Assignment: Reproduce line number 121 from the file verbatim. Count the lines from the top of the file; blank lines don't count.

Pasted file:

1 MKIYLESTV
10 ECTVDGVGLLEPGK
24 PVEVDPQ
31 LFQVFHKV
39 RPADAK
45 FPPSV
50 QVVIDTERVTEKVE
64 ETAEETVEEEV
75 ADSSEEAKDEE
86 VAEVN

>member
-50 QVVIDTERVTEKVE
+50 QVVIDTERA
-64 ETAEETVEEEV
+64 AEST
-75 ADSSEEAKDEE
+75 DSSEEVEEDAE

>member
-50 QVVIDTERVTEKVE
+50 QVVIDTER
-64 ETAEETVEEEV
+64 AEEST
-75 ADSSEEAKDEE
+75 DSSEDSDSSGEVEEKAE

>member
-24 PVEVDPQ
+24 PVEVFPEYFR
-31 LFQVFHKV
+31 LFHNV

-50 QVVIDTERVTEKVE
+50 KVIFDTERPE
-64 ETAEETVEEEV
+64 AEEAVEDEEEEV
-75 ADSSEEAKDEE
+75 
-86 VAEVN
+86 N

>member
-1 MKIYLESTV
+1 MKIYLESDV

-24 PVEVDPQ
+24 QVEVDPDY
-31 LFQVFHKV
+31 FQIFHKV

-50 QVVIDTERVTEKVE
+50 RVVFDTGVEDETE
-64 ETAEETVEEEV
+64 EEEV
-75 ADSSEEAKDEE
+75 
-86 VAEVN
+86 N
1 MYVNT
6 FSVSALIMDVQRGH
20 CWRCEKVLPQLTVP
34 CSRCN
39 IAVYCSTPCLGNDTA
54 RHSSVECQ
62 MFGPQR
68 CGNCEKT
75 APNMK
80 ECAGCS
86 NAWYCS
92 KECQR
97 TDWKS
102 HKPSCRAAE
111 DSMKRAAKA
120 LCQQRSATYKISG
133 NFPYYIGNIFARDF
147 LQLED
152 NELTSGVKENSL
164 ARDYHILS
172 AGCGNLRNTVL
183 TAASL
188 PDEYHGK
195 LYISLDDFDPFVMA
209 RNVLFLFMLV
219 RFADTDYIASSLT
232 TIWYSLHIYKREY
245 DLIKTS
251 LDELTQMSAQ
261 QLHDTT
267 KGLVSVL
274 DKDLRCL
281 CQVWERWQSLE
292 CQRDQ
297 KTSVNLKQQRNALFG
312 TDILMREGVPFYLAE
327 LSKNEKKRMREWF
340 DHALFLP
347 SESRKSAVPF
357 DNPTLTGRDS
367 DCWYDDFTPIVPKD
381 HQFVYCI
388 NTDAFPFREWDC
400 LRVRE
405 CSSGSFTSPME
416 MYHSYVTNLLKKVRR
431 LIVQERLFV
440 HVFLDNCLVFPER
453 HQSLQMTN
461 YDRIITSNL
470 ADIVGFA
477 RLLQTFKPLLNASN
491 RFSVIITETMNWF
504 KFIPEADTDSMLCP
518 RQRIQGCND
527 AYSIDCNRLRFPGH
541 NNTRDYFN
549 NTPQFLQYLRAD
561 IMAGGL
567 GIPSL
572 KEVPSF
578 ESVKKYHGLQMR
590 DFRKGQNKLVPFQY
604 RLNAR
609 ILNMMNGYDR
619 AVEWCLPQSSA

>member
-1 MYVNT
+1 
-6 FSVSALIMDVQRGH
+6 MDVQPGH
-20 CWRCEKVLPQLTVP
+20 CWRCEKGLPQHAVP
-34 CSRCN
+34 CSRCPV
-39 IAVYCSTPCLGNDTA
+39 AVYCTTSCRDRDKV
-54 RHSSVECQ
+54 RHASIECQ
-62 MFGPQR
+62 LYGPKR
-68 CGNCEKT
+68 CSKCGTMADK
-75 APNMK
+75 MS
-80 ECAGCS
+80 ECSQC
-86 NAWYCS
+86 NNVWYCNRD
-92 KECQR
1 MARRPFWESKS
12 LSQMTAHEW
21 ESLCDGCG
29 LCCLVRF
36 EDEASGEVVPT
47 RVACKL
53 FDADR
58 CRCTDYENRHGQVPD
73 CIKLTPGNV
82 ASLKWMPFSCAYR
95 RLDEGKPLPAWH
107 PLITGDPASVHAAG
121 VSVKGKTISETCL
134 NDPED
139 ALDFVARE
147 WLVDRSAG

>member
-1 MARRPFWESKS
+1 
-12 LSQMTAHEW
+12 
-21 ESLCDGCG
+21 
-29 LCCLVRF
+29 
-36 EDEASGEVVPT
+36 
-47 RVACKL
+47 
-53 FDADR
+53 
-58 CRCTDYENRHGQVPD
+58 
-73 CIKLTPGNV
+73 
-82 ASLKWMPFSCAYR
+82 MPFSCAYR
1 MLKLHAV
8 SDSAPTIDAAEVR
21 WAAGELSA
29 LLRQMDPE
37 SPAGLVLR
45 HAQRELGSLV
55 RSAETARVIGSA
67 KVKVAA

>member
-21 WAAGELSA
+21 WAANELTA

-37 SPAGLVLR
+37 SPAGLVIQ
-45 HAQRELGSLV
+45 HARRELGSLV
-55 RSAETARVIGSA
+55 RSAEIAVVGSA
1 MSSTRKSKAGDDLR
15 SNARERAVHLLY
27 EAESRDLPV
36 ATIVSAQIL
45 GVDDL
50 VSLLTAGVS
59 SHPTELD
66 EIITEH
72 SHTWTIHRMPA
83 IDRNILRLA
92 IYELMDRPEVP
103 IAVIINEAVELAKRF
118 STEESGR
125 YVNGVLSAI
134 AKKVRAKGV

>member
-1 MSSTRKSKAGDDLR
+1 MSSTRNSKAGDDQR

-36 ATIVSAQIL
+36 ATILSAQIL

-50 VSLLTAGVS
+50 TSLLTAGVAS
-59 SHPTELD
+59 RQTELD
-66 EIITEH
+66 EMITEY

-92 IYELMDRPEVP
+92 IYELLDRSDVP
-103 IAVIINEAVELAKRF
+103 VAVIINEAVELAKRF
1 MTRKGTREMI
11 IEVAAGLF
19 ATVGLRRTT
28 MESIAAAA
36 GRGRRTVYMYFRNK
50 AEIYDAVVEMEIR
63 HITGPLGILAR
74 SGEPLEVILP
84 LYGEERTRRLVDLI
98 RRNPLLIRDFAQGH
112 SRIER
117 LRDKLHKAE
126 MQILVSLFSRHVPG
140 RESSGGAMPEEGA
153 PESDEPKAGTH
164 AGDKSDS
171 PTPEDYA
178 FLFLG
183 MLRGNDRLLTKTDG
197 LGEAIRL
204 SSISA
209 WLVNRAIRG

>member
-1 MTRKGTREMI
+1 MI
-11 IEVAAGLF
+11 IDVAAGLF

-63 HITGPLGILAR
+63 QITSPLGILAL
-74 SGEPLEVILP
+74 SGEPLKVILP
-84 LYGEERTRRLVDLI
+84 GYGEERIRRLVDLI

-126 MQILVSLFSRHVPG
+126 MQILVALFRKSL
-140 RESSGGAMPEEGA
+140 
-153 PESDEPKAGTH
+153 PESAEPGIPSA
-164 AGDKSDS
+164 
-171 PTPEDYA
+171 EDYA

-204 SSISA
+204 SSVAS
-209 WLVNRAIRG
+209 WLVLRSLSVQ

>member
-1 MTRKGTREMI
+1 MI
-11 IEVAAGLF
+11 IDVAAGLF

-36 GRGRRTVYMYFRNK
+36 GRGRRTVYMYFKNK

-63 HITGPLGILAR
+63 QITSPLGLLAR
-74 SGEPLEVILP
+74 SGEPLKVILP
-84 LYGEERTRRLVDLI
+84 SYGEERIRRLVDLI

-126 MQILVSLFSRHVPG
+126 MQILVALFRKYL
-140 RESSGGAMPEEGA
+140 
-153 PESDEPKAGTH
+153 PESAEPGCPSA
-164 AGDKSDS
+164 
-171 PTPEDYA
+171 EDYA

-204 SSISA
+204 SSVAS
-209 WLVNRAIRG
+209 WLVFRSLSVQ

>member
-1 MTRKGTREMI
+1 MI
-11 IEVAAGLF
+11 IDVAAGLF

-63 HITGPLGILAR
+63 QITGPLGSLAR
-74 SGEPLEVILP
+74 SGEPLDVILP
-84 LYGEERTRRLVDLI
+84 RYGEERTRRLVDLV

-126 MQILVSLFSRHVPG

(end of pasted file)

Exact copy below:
+1 